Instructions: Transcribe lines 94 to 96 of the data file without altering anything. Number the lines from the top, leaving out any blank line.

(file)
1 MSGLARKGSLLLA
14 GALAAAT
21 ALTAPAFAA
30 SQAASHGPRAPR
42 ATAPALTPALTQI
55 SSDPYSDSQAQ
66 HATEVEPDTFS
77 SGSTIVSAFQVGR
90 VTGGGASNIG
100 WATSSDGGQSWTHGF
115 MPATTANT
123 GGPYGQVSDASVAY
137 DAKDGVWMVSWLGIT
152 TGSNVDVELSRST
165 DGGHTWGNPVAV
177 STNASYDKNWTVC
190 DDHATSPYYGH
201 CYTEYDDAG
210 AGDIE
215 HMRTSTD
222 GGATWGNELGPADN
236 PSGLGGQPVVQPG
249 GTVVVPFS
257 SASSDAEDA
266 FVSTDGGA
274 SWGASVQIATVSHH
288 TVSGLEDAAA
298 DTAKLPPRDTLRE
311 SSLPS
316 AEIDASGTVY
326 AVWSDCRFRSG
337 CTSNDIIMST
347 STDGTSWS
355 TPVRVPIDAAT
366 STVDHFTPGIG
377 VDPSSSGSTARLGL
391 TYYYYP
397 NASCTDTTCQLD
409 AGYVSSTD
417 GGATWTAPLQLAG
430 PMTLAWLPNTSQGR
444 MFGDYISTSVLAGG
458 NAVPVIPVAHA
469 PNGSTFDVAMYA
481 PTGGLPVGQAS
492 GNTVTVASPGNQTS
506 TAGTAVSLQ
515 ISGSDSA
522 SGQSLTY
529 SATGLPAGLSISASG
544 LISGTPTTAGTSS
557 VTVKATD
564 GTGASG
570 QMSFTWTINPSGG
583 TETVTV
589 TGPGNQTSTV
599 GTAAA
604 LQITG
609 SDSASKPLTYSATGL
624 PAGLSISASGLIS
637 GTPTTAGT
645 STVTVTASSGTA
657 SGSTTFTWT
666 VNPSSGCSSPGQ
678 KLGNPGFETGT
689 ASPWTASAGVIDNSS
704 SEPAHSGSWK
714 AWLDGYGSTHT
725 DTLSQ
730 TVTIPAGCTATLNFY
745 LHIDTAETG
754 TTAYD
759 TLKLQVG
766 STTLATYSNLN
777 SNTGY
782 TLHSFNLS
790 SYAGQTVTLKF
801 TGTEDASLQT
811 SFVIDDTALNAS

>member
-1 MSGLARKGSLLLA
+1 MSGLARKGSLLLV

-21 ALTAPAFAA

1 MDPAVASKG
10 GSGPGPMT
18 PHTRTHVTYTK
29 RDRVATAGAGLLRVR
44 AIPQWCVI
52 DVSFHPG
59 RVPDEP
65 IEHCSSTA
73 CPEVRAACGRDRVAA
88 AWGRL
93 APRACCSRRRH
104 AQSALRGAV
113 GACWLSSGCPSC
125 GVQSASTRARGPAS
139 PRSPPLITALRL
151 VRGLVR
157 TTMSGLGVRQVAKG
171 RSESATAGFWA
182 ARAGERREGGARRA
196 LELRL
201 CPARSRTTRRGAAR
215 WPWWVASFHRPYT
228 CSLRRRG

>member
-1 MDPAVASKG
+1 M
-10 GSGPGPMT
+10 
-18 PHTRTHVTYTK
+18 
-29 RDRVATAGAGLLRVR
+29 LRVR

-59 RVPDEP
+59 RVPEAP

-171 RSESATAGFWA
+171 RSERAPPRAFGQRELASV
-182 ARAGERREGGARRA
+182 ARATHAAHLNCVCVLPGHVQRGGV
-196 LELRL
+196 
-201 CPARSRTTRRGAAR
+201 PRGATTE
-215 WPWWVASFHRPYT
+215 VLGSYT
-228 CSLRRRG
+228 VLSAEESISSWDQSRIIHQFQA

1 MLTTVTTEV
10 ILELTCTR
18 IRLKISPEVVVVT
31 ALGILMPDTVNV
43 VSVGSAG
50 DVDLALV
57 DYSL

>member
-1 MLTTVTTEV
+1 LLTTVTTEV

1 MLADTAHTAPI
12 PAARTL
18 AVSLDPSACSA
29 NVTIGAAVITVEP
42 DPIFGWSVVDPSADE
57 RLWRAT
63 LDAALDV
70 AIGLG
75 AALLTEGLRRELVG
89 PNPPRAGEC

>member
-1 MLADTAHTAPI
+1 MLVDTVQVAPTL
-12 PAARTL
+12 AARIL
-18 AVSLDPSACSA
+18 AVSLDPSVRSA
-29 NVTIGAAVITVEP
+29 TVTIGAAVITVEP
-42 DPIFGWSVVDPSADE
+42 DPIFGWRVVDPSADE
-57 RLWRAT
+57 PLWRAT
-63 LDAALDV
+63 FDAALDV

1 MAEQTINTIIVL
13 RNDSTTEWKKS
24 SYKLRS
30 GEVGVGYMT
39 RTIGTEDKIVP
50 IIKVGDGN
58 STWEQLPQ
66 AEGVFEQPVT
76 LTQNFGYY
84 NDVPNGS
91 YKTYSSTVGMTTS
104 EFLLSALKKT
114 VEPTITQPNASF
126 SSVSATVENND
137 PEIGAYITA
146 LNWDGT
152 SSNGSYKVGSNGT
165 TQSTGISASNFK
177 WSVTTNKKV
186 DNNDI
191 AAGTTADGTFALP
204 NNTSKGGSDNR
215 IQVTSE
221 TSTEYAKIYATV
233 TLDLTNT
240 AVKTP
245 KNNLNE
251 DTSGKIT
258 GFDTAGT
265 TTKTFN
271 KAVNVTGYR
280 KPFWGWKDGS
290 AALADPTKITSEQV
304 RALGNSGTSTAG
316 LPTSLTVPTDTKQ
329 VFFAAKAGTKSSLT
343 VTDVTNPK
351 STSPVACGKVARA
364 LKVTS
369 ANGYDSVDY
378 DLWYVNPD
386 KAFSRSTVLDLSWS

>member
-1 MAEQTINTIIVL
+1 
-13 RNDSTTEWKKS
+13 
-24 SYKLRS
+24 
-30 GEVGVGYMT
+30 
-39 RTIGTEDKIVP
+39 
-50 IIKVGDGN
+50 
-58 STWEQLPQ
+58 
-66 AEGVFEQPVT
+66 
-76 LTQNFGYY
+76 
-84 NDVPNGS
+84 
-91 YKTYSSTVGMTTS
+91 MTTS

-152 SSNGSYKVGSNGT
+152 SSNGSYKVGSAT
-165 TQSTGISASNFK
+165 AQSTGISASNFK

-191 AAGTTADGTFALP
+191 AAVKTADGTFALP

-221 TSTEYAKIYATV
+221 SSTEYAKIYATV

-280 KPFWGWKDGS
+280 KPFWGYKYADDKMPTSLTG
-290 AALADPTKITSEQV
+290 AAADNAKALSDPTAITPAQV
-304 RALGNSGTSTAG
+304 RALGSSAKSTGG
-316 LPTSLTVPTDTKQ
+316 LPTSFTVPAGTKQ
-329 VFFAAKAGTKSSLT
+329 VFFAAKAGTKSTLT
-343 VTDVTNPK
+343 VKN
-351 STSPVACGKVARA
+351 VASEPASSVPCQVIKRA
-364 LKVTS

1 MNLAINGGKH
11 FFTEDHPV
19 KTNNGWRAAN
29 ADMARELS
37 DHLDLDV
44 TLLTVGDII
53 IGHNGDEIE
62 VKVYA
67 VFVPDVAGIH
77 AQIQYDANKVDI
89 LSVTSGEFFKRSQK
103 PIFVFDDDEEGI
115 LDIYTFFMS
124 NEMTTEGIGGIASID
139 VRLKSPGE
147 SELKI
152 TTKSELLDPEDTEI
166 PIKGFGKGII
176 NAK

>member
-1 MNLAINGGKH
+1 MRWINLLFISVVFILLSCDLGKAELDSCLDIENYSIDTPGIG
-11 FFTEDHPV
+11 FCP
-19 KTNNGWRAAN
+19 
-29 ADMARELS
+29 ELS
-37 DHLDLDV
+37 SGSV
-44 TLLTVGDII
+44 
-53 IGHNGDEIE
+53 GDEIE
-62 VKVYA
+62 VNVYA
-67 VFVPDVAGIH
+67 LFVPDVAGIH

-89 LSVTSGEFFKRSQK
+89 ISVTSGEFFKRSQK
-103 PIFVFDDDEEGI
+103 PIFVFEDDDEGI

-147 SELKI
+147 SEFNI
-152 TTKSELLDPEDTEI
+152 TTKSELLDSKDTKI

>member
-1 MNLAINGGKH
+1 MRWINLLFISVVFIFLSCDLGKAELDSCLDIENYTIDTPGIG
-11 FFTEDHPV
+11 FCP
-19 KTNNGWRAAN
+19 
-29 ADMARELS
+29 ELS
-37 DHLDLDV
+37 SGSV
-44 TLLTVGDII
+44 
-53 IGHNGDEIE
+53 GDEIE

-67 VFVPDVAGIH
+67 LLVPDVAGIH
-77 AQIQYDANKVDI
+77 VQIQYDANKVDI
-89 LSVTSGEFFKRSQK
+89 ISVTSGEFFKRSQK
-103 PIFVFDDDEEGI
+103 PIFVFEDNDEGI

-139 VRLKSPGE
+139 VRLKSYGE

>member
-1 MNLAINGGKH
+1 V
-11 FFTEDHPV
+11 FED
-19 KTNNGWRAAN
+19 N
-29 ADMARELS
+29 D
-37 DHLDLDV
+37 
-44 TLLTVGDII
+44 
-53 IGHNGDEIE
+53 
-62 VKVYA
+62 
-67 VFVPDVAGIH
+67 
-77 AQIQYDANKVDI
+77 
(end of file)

93 APRACCSRRRH
104 AQSALRGAV
113 GACWLSSGCPSC